The carnage in hedge fund performance can be seen anecdotally from the headlines. John Paulson‘s Advantage Plus flagship fund’s performance through December 16 is down -9% in December and -52% on a YTD basis. Legends like George Soros exited the business of managing money to focus on his own funds. I could go on, but you get the idea.

I am working on a much longer post analyzing why hedge funds performed so poorly in 2011. More on than later.

Cam Hui is a portfolio manager at Qwest Investment Fund Management Ltd. (“Qwest”). This article is prepared by Mr. Hui as an outside business activity. As such, Qwest does not review or approve materials presented herein. The opinions and any recommendations expressed in this blog are those of the author and do not reflect the opinions or recommendations of Qwest.

None of the information or opinions expressed in this blog constitutes a solicitation for the purchase or sale of any security or other instrument. Nothing in this article constitutes investment advice and any recommendations that may be contained herein have not been based upon a consideration of the investment objectives, financial situation or particular needs of any specific recipient. Any purchase or sale activity in any securities or other instrument should be based upon your own analysis and conclusions. Past performance is not indicative of future results. Either Qwest or Mr. Hui may hold or control long or short positions in the securities or instruments mentioned.

4.48 vs 6.06


The widely anticipated move by the European policy makers was well received by the global equity markets.  Although the 50% voluntary haircut in Greek debt and levering the EFSF four to five times for around a trillion euro fund to backstop the potential contagion was cheered by the equity markets, once again the droll credit/bond analysts have not bought it.  The European and US markets rallied hard on the news with the Dow Jones rallying 4.48% in the last few days. However the bond markets were unmoved and in fact yields rose a little for Italy – one of the profligate issuers of debt in Europe. One could argue that most of the debt is borrowed internally unlike say Greece and the country does have a robust manufacturing industrial base unlike Greece. But that being said, on Friday, they paid the most for their 10 year debt since joining the Euro in 1999 reflecting a yield of 6.06%. This is up from 5.84% only last week. The PIIGS threshold yield was approximately 7% where that pushed them into problem territory. The problem with Italy is that it is the #3 issuer of debt ceded only the US and Japan.  So there is a global push and pull right now between the equity and credit bulls and bears. The question is if this is such a good plan then why are yields rising – they should be falling.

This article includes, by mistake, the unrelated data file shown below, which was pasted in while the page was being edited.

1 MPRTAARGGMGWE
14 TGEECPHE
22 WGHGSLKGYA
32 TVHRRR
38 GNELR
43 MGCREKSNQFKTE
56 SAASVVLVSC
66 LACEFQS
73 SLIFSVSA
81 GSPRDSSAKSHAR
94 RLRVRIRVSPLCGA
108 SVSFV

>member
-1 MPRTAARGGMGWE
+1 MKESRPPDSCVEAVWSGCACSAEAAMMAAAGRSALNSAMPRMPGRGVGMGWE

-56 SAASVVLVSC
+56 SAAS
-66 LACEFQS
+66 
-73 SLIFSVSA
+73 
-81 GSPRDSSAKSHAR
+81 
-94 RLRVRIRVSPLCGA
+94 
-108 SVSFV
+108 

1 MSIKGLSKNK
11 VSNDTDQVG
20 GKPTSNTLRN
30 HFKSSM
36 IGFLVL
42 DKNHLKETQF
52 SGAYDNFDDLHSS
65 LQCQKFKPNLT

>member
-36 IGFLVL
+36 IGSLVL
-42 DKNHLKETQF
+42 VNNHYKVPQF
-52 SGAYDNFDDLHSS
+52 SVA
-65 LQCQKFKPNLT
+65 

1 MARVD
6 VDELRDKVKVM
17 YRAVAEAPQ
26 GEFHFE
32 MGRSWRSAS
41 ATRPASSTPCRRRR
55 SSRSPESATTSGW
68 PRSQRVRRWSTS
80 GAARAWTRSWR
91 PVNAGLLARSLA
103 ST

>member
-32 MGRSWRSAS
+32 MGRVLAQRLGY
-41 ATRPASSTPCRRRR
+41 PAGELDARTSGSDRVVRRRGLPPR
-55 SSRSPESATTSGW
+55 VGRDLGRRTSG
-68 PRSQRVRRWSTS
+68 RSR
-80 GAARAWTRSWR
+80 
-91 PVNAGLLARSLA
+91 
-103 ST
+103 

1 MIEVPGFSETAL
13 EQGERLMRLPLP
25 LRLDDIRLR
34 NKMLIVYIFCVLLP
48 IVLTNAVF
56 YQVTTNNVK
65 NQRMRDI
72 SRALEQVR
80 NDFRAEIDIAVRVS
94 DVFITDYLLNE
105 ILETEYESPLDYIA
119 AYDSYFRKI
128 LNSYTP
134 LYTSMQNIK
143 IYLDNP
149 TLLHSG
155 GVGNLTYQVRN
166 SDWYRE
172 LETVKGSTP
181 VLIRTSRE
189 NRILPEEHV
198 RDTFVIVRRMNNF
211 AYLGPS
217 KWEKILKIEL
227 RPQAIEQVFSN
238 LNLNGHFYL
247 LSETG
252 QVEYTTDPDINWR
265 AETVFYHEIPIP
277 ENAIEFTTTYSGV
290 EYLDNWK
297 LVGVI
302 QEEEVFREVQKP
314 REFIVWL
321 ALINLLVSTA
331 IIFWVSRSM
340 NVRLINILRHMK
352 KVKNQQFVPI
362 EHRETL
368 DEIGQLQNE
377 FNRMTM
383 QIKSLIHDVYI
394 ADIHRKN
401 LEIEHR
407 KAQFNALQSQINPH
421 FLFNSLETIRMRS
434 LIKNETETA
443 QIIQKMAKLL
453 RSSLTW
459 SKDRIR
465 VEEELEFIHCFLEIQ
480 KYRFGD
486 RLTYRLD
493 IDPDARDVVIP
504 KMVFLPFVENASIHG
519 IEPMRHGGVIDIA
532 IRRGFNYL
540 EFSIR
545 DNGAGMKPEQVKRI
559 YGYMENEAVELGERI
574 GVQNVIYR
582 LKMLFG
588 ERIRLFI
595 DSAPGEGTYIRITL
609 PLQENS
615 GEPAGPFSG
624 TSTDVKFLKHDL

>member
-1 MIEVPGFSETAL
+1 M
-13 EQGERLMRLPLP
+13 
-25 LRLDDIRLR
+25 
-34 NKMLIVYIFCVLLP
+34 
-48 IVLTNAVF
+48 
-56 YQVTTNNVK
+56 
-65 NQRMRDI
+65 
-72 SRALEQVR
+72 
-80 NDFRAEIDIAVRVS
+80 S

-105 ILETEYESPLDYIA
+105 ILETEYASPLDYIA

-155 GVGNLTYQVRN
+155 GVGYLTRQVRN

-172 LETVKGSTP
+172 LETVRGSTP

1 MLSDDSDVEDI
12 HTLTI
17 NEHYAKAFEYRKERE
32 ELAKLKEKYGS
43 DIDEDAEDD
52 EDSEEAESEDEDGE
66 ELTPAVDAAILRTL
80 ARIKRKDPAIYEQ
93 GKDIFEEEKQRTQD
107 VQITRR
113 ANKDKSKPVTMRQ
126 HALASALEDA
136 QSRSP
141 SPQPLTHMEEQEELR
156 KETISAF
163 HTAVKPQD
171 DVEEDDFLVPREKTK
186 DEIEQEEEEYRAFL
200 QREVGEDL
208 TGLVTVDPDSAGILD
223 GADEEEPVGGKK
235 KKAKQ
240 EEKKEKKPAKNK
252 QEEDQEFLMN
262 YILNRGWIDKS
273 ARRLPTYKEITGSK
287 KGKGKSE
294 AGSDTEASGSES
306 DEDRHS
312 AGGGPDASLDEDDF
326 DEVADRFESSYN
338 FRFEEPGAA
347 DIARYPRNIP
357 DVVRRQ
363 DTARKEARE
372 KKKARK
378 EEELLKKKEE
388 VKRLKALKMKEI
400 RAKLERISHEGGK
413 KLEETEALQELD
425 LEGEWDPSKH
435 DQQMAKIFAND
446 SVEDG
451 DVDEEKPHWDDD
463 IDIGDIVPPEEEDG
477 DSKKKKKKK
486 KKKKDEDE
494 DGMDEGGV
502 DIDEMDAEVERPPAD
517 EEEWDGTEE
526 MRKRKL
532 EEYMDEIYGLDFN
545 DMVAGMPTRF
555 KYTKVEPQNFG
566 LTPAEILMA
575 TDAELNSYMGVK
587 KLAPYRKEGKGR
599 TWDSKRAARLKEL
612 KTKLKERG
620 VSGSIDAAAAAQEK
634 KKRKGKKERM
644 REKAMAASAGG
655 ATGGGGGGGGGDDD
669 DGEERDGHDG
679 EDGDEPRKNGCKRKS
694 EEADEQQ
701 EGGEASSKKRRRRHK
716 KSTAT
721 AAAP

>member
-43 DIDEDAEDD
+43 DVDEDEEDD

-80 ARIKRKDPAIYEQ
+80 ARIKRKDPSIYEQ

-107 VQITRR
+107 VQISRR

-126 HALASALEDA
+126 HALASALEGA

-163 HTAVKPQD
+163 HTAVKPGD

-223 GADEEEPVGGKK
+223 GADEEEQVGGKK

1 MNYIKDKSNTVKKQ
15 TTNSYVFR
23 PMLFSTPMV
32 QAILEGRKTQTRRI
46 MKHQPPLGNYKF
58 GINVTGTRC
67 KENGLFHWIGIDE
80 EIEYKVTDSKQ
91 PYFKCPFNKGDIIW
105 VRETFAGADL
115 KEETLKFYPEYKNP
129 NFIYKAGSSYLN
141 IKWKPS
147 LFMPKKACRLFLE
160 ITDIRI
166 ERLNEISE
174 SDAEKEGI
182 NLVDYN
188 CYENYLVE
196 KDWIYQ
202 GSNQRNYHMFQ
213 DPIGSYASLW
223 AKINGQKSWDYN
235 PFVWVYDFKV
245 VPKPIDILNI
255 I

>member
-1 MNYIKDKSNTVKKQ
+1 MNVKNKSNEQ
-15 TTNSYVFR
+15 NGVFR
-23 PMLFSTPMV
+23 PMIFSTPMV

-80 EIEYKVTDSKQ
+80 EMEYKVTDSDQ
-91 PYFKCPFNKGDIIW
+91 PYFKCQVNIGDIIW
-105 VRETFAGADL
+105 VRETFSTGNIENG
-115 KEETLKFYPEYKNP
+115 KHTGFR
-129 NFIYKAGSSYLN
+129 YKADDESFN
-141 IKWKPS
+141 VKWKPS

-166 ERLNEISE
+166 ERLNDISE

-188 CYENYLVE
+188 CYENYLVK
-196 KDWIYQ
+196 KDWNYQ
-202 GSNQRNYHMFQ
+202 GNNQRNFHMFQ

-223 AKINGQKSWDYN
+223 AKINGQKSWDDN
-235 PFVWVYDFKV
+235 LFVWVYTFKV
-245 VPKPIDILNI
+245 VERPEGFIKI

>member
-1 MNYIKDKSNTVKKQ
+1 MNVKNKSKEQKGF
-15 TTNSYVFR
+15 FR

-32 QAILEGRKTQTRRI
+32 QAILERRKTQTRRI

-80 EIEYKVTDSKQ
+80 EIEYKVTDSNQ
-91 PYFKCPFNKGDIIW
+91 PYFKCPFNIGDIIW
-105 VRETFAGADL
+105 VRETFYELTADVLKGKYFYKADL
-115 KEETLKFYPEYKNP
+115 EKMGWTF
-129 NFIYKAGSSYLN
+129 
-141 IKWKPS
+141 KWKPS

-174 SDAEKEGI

Bottom line: given that the bond market dwarfs the equity market, I remain unmoved and I am selling into this rally.

Italy is too big to fail, too big to bail…

%d bloggers like this: